Steric hindrance also greatly influences stereoselectivity. Glycosylation with 2-O-benzylated galactosyl and fucosyl donors, which have an axial 4-hydroxy group, tend to give alpha-glycosides with high selectivity. The bulky protective groups (TBS, Trt, TBDPS) introduced at the 6-position of glucosyl donors increase alpha-selectivity (9,11). 6-O-Dinitrobenzoyl, carbamoyl and Troc groups also increase alpha-selectivity, probably owing to participation of the carbonyl function of the 6-O-protective groups to oxocarbenium ion from the beta-face (8).

More secure alpha-selective glycosylation is sometimes required, since the above methods are not always effective enough. Intramolecular glycosylation methods such as intramolecular aglycon delivery and the molecular clamp method also proved to be useful for secure formation of alpha-glycosic bonds (12, 13, 14). Although these methods require additional reaction steps for linking glycosyl donor with glycosyl acceptor, these methods are expected to be useful particularly for complex oligosaccharide synthesis via segment condensation.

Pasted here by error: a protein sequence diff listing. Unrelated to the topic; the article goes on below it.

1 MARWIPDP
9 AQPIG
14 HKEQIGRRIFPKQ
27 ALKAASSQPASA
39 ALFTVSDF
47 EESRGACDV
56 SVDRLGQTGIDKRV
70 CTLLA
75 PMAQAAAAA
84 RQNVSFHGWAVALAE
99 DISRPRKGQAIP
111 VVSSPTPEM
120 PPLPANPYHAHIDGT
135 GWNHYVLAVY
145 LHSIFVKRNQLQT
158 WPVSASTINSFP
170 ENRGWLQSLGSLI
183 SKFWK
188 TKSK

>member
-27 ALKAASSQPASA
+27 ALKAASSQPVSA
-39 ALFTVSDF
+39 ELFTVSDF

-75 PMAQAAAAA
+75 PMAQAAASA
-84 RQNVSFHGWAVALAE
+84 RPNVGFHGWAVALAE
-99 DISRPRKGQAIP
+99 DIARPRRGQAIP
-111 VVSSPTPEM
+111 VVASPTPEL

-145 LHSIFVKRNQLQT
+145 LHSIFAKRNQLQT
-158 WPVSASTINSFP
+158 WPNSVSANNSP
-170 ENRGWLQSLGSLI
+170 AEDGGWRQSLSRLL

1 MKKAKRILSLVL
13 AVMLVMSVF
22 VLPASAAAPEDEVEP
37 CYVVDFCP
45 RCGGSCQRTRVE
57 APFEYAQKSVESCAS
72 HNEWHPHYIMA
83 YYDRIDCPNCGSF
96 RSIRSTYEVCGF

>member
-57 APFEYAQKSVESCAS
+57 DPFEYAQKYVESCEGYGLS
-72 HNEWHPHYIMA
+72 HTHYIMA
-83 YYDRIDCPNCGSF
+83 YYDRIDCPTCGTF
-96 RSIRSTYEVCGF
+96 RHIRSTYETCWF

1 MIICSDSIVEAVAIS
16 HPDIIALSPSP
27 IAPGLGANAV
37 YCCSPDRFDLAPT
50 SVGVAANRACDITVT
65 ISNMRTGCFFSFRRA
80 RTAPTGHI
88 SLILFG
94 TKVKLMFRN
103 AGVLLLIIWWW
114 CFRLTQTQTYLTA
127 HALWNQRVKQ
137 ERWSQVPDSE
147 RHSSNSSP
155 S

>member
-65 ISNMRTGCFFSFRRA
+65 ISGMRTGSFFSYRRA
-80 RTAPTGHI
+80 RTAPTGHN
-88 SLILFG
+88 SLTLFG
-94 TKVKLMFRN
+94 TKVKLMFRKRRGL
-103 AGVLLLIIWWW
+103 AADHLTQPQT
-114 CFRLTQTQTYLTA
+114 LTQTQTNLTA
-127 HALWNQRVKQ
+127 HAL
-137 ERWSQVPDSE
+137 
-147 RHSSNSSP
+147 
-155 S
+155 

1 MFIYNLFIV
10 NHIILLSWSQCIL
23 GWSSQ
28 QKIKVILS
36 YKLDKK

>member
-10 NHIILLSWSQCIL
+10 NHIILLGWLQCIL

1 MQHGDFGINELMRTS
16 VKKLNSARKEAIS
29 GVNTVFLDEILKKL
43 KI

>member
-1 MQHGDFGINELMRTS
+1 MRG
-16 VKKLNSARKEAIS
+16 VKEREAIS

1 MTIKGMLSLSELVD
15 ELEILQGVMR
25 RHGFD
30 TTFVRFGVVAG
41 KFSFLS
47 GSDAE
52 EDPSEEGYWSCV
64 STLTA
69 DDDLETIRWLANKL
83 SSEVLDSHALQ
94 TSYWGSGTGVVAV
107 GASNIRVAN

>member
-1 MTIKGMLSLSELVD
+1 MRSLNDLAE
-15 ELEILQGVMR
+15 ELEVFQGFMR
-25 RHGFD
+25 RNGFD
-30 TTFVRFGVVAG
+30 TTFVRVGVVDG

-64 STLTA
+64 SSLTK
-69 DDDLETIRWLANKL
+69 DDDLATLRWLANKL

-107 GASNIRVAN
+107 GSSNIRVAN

Koichi Fukase (Department of Chemistry, Graduate School of Science, Osaka University)
References (1) Toshima, T, Tatsuta, K, Chem. Rev. 93, 1503, 1993
(2) Boons, G-J, Tetrahedron, 52, 1095, 1996
(3) Ito, Y, GlycoWord GT-A02.
(4) Ennis, SC, Fairbanks, AJ, Tennant-Eyles, RJ, Yeates, HS, Synlett, 1387, 1999
(5) Ziegler, T, Lemanski, G, Angew. Chem. Int. Ed. 37, 3129, 1998
(6) Crich, D, Sun, S, Tetrahedron, 54, 8321, 1998
(7) Fukase, K, Hasuoka, A, Kinoshita, I, Aoki, Y, Kusumoto, S, Tetrahedron, 51, 4923, 1995
(8) Fukase, K, Kinoshita, I, Kanoh, T, Nakai, Y, Hasuoka, A, Kusumoto, S, Tetrahedron, 52, 3897, 1996
(9) Fukase, K, Nakai, Y, Kanoh, T, Kusumoto, S, Synlett, 84, 1998
(10) Kovensky, J, Duchaussoy, P, Petitou, M, Sinay, P, Tetrahedron, Asymmetry, 7, 3119, 1996
(11) Wakao, M, Nakai, Y, Fukase, K, Kusumoto, S, Chem. Lett. 27, 1999
(12) Bols, M J, Chem. Soc. Chem. Commun. 791, 1993
(13) Ziegler, T, Ritter, A, Huttlen, J, Tetrahedron Lett. 38, 3715, 1997
(14) Wakao, M, Fukase, K, Kusumoto, S, Synlett in press.
Dec. 15, 1999